‘An Indian Analysis of Aesthetics: The Dance, the Dancer and the Spectator’ by Madhavi Puranam
- Nita Vidyarthi
e-mail: nitavidyarthi@gmail.com  

May 13, 2016

The book ‘An Indian Analysis of Aesthetics: The Dance, the Dancer and The Spectator’ is a scholarly attempt and inspirational insight into the world of aesthetics primarily in the traditional Indian classical context. The author has placed philosophy, psychology, for that matter emotions and sensations lying therein and perception of beauty of other civilizations and countries alongside at the beginning (Chapter 2) of the seven chapters with a rich bibliography and an explicable glossary at the end. This makes for comfortable reading of the otherwise heavy subject.  The preface is the appropriate foreground to manifest the critical mind of the author and the treatment of the subject subsequently and so it goes to show that the author is necessarily and knowingly both the writer and the reader. This is articulated in Chapter 1 “Enquiry”- the proof of the question is in the answer.
 
As a result of the curiosity and onus for appreciating and enjoying the beauty of dance or the   aesthetic pleasure, the author has journeyed through a number of treatises as mentioned in Chapter 1 and tried to investigate the possible relation between the “mechanism of spectatorship that is being propounded in the Sarira vivika,” explained and discussed in detail later in Chapter 6.

The ground for the mechanism of appreciation of music and dance is gradually prepared through an appropriately illustrated Chapter 3 – Rasa: The Sentiment - with photographs of the Kathakali maestro Kalamandalam Krishnan Nair. Chapter 4 is a compact account of the Sangita Darpanam written by Chatura Damodara. Then comes the enriching ‘Yoga and Sahaja Yoga’ in Chapter 5 with photographic plates of “Proto Shiva” from the Directorate of Archaeology and Museums, Sindh, Pakistan (which is rare) followed by paintings of chakras, Shat Chakras showing the place of the chakras in the human vertebra and their governing deities. This chapter speaks of the competence of the author in grasping, then treating and putting down the difficult subject lucidly without any confused alternatives to explanations. The function and description of the three nadis as described in ‘Sahaja Yoga’ has been explained with care and clarity. There are diagrammatic representations and details of the Chakras and the nadis but the crowning glory is the table on page 165 showing the summary of Chakras and the corresponding “Bija aksharas, Bija mantras, Svaras and ragas.” This is at the destination of the book in Chapter 7, the final one which also has interesting comments on the mystical symbolism associated with the mythological forms and epics like why does Krishna or Shyam mean dark, and others. Chapters 5, 6 and 7 have the most insightful piece of information.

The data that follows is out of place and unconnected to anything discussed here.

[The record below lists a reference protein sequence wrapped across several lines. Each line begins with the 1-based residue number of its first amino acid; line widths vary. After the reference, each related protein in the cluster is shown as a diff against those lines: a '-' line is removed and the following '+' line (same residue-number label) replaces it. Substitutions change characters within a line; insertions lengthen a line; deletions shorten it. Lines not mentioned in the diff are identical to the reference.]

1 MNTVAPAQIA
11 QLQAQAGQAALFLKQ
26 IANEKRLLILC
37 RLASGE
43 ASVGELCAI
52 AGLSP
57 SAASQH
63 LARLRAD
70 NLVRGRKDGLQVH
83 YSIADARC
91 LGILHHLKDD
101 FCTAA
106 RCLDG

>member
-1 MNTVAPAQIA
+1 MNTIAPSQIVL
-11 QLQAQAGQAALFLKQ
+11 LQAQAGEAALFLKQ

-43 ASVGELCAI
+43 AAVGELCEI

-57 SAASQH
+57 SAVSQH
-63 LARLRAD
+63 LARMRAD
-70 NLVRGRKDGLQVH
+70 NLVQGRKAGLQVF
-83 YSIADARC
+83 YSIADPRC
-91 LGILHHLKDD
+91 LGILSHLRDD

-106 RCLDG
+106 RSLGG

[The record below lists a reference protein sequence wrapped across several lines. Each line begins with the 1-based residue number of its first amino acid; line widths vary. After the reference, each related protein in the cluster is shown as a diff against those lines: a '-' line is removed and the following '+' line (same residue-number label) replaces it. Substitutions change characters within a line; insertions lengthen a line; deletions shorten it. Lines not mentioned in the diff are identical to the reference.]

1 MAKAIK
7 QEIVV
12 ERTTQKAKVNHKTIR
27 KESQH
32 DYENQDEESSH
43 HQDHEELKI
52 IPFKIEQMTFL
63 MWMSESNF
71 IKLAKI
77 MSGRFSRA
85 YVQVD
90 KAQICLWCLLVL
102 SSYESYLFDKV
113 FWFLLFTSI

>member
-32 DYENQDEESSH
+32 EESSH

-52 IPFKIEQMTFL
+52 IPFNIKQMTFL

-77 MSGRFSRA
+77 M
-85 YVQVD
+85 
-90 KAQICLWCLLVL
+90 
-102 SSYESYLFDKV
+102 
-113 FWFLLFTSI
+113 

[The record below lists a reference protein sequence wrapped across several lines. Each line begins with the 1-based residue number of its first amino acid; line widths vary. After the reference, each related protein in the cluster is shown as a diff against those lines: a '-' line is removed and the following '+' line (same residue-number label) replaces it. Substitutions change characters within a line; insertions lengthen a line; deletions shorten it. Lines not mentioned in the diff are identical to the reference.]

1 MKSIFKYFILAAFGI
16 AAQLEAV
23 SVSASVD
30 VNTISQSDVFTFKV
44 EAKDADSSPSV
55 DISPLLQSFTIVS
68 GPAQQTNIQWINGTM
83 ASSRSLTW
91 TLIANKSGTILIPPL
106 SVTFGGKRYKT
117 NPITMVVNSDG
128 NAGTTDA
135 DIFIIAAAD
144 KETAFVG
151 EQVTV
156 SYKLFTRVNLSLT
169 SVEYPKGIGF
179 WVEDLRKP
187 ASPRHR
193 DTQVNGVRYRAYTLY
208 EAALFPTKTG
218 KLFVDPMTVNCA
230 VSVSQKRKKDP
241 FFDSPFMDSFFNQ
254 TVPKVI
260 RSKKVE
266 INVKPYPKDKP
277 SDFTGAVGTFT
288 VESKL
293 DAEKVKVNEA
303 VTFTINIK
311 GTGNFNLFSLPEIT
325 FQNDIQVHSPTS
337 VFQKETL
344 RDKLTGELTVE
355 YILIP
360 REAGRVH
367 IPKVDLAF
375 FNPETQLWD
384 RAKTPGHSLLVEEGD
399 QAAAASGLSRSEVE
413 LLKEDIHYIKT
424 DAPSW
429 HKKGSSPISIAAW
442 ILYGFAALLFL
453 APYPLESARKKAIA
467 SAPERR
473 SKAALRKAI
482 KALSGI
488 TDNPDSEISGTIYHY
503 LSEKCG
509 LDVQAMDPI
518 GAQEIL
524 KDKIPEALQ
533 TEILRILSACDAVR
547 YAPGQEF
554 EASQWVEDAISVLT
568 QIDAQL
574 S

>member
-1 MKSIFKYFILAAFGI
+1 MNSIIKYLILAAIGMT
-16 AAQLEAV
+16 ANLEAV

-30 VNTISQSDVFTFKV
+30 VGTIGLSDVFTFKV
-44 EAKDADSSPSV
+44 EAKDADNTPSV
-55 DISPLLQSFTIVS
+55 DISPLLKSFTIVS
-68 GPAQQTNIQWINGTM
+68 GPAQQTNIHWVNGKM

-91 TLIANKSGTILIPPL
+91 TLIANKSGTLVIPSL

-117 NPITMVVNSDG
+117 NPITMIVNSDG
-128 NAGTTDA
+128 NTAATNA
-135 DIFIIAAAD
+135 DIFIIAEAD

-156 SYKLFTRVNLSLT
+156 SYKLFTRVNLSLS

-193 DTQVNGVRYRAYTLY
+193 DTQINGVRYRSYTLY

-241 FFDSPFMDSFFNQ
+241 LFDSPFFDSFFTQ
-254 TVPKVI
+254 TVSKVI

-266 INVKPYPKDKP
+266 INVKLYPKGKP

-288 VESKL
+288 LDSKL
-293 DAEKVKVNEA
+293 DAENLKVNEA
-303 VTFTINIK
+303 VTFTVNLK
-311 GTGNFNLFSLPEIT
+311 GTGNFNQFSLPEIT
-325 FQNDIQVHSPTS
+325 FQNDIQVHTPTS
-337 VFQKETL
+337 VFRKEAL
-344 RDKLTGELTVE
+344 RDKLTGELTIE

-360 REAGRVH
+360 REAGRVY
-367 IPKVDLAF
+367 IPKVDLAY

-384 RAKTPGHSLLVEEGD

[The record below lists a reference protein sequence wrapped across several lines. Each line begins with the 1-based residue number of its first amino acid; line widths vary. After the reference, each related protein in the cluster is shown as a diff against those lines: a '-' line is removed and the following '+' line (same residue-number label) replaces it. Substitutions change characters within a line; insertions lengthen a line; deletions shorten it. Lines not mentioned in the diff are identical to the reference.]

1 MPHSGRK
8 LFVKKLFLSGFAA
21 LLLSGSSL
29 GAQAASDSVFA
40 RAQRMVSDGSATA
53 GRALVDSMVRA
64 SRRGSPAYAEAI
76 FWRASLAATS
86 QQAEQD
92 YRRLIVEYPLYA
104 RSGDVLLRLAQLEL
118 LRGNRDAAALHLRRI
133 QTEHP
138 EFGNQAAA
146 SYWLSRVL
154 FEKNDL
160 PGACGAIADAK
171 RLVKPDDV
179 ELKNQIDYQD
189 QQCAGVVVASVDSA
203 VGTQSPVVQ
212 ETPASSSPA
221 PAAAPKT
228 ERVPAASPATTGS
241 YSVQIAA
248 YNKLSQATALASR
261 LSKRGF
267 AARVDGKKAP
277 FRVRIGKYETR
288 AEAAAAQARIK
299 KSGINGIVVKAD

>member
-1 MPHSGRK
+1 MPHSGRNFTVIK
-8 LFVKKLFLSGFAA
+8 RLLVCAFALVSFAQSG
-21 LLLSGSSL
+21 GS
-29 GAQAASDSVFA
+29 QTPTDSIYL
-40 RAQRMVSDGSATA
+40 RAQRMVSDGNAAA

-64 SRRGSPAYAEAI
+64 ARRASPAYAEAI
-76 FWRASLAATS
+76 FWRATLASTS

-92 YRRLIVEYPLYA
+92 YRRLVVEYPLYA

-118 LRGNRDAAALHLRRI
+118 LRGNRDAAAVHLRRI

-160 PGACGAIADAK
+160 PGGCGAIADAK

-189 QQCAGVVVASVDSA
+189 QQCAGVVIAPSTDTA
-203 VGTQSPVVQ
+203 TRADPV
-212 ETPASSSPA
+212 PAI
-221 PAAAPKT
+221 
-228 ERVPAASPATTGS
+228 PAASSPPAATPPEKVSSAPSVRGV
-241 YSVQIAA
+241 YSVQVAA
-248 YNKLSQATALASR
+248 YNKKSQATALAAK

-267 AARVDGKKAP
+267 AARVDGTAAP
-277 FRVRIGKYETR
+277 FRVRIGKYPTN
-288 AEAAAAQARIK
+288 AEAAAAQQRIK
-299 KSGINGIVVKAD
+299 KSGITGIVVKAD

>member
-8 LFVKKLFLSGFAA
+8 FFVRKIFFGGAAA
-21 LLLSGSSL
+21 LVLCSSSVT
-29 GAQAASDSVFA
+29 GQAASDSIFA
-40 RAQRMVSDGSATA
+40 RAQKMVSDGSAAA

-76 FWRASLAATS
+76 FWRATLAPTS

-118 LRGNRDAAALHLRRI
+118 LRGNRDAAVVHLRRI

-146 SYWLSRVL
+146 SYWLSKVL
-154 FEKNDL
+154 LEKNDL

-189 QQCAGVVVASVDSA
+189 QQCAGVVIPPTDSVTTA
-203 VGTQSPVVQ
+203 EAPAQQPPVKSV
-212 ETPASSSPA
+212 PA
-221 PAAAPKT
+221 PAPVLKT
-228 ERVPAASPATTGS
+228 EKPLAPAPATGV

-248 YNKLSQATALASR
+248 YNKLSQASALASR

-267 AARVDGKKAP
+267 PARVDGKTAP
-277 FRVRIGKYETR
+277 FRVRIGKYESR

The book is illustrated with the photographs of stalwarts like Balasaraswati, Kelucharan Mohapatra, Shambhu Maharaj, M.S. Subbulakshmi, Bismillah Khan, Ravi Shankar and many more. The cover is a dignified black jacket with an attractive printed picture of Shat Chakras, Tanjore, India, on it. The foreword by Dr. Kapila Vatsyayan is a real asset.
 
The ambitious attempt speaks of a lot of research and hard work.  Madhavi Puranam has put forward the view that the study or principals of aesthetics for that matter art is self-expression, pure and simple and the transcript of personal feeling and experiences is realized through a physical, meta-physical, spiritual and scientific (anatomical) mechanism of the human body or rightfully psyche. The transition from Chapters 6 to 7 could have been more detailed and elaborate for easy comprehension, the subject being so intense, deep and intellectually intense especially for those with conflicting ideas or with no ground work at all. But it is a collector’s item and a book worth possessing.

Abhinav publications, New Delhi
Jacketed Hard Bound
232 Pages
Price: Rs 900
ISBN: 81-7017-555-0

Dr. Nita Vidyarthi is a regular contributor to The Hindu and the Statesman Kolkata in dance, vocal music and theatre. She is trained in Kathak, Bharatanatyam and Manipuri as well as vocal, semi-classical music and Rabindra Sangeet. A Science communicator, Ph.D. in Polymer Science, Commonwealth Scholar and a retired Professor of Chemistry, Nita devotes most of her time to dance and theatre writing.









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